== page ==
Browsing named entities in Colonel William Preston Johnston, The Life of General Albert Sidney Johnston : His Service in the Armies of the United States, the Republic of Texas, and the Confederate States.. You can also browse the collection for Great Bend (Pennsylvania, United States) or search for Great Bend (Pennsylvania, United States) in all documents.

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men-he determined to mass Buell and Grant against the army at that point; and Buell was ordered, March 15th, to unite his forces with Grant's, a movement previously suggested by him. Meanwhile, the expedition up the Tennessee was begun by C. F. Smith, on the 10th of March, with a new division under Sherman in advance. On the 13th of March, Smith assembled four divisions-Sherman's, Hurlbut's, Lew Wallace's, and W. H. L. Wallace's, at Savannah, on the right bank of the Tennessee, at its Great Bend. Smith at once sent Sherman with his division, escorted by two gunboats, to land below Eastport and make a break in the Memphis & Charleston Railroad between Tuscumbia and Corinth. Sherman, finding a Confederate battery at Eastport, disembarked below at the mouth of the Yellow River, and started for Burnsville; but, becoming discouraged at the continued rains, the swollen streams, the bad roads, and the resistance he met with from the troops posted there, under G. B. Crittenden, he retir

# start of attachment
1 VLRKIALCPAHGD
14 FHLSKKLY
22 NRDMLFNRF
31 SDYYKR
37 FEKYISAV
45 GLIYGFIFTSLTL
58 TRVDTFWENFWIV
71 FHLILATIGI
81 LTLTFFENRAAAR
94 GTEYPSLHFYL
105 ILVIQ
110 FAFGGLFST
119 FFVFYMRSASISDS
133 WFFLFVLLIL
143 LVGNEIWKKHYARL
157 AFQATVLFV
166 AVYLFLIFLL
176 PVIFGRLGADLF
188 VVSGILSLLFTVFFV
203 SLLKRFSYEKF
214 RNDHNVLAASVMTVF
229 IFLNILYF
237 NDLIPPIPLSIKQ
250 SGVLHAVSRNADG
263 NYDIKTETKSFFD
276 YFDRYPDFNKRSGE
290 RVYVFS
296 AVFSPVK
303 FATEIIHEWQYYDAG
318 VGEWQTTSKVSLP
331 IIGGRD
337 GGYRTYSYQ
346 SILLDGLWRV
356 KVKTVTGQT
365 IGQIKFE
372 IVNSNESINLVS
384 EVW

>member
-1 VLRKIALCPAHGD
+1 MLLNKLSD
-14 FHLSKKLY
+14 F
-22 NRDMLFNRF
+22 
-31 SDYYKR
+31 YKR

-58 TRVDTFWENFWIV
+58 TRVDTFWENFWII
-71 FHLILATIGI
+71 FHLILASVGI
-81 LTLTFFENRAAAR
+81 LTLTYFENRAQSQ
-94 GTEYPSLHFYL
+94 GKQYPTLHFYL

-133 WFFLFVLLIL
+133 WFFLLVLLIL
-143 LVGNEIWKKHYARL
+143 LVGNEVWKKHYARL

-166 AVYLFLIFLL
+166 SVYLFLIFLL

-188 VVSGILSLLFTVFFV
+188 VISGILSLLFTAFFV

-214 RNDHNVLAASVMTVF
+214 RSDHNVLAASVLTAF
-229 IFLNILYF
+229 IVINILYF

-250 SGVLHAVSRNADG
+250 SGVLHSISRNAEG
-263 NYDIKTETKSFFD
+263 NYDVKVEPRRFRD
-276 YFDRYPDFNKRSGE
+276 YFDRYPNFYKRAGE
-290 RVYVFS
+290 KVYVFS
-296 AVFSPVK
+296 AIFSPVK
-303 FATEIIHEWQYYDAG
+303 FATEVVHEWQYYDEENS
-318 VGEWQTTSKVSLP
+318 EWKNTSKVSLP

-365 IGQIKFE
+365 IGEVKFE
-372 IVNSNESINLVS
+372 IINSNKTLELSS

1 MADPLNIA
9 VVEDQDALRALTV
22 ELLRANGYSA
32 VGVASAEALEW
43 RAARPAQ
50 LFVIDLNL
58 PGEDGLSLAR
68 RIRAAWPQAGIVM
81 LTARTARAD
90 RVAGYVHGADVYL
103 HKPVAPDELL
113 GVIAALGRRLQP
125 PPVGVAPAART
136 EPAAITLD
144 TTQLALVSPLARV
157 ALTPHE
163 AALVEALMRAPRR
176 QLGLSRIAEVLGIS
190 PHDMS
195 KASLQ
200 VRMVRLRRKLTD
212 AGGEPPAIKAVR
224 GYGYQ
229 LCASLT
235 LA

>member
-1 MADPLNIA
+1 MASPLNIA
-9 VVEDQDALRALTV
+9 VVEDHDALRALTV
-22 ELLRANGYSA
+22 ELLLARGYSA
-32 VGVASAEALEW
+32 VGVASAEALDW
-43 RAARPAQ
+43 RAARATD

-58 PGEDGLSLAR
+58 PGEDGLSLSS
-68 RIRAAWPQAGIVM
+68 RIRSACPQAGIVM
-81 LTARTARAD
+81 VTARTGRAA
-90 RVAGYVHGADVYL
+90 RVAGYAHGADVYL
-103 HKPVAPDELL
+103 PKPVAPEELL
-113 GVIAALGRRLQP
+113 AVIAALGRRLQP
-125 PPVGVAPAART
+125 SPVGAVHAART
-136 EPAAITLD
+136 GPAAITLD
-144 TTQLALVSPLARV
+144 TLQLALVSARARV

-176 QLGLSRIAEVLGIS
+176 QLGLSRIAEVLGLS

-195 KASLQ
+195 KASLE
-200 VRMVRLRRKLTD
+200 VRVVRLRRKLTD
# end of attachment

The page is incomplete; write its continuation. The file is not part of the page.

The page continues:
to Chattanooga, running east and west, and connecting the Mississippi River with the railroad system of Georgia and East Tennessee. The Mississippi Central Railroad from New Orleans runs west of and nearly parallel with the Mobile & Ohio Railroad, gradually approaching it, and forming a junction with it at Jackson, Tennessee. Still farther west, the Memphis Railroad to Bowling Green runs northeast, crossing the Mobile & Ohio at Humboldt. With the Tennessee River as the Federal base, its Great Bend from Florence to Savannah formed a salient, to which the railway system conformed. Corinth was the central point and key of this system and its defense. Pittsburg Landing, twenty-two miles distant, was the strongest point near it on the river for a base. There was no mistake in its selection, if it had been judiciously intrenched, as has been shown. To concentrate at Corinth, and fight the Federal armies in detail-Grant first, Buell afterward-this had been the cherished object to wh